Tools that help with navigation.
See below article
Posted by Kim Kilpatrick
It seems that very regularly thee days, products are tested and developed to help people who are blind or have low vision to get around.
However, sometimes these products are developed without consulting people who are blind to know what they exactly need and would like in a product.
I find this happens most with navigation apps and tools.
What is it we want to know when traveling outside?
How much is too much distraction?
How much information do we need?
What format do we want it in?
This project seems to be testing many people who are blind or have low vision. This is always a good sign.
They also seem to be testing travelers who use canes, guide dogs, some with less and some with more vision.
Also, they seem to be asking the testers what else they might use the device to do.
This is very interesting reading.
Posted by Kim Kilpatrick
Putting SUNU to the test
Perkins students, staff take award-winning navigation tool for a spin
Rob, a Perkins student, uses the navigational wristband SUNU to locate
doorways during a testing session for the device.
December 30, 2014
Byline: Alix Hackett
No one likes waiting in line at the bank, least of all Perkins teacher Kate
Katulak. Because she is visually impaired, Katulak sometimes has trouble
keeping tabs on the person in front of her, which can lead to some awkward
“With a guide dog you have to constantly ask people, ‘Excuse me, are you
moving up?’” she explained. “And if I say ‘forward’ to my dog she’s going to
lead me right around people… so I cut a lot of lines.”
Enter SUNU (formerly known as Ustraap), a wristband that uses an ultrasonic
sensor to detect obstacles and vibrate as they come closer. Someone wearing
SUNU while waiting in line can feel the vibrations lessening as the person
in front of them advances, prompting them to move forward themselves.
Katulak was able to try the product for herself during a recent two-day
testing session run by SUNU and Perkins Products to gather feedback on the
wristband, which is still in the prototype phase. Perkins Products staff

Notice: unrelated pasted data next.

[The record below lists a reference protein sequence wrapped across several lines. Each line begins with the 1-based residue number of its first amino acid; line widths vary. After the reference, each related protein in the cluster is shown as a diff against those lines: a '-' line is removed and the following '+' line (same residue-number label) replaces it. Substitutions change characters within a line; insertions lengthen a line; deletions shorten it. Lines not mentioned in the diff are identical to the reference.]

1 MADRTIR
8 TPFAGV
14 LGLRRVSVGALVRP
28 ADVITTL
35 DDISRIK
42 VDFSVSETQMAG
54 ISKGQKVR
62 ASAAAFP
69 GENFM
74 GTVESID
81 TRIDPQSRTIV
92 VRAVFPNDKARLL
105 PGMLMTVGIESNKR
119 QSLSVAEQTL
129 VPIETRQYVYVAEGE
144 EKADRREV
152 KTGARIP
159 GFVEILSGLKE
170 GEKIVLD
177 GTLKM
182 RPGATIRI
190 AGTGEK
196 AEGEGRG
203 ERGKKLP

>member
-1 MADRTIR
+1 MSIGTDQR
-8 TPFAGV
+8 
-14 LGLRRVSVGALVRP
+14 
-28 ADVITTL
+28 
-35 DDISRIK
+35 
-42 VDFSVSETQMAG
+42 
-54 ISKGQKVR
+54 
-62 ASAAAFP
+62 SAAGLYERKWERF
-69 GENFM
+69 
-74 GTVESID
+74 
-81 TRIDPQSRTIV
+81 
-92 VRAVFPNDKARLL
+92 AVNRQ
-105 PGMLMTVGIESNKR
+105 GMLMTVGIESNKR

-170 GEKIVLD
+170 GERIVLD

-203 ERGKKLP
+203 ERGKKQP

formed a makeshift line, and Katulak practiced moving forward an appropriate
distance behind them. On the first try, she was able to mirror the movement
of the person in front of her.
“The band pulsated, and the pulsation kept getting lighter and lighter so I
moved toward you,” she said. “That’s pretty cool.”
SUNU touts itself primarily as a navigational device, designed to help
people who are blind avoid low-hanging tree branches or find doorways in a
room. But during testing, SUNU’s chief strategy officer Fernando Albertorio
was interested in hearing what other uses people came up with after wearing
the wristband for the first time.
“To be honest with you, this is a use we hadn’t even thought of,” he said,
referring to standing in line. “These two days are really about learning as
much as we can in order to make improvements to the product and inform our
launch and how we market it.”
SUNU and Perkins have been working together ever since SUNU (then known as
Ustraap) won the Perkins Technology Sidecar Prize as part of MassChallenge,
a Boston-based competition for entrepreneurs. Once a prototype of the band
was developed, Albertorio tapped Perkins Products Director Joe Martini to
recruit testers for the device who might use it in different ways.
“It hadn’t been tested with people who use guide dogs, individuals with low
vision, or people who are deafblind,” said Martini.
During testing, each user donned a SUNU band and practiced using the
vibration feedback to gauge distances, avoid obstacles and locate doorways.
In one exercise, Albertorio held a plastic tree branch out at eye level, and
asked testers to stop before walking into it. Perkins Products technology
specialist Joann Becker, who uses a cane to navigate, said walking into
stray branches is one of her biggest pet peeves. During the test, she strode
quickly toward the branch, but stopped just inches away from it.
“Wow,” she said. “I could feel that it was there all of a sudden. I knew if
I kept going, I would hit it.”
Perkins trainer Milissa Garside, another tester, wasn’t as worried about
hitting things at eye level. “I’m short, so I don’t run into a lot of that,”
she said, but like most people who tried SUNU, she had ideas for other uses.
“I would love to use this to locate a (traffic) light pole when I want to
press the ‘walk’ button,” she said. “This would be so helpful, you have no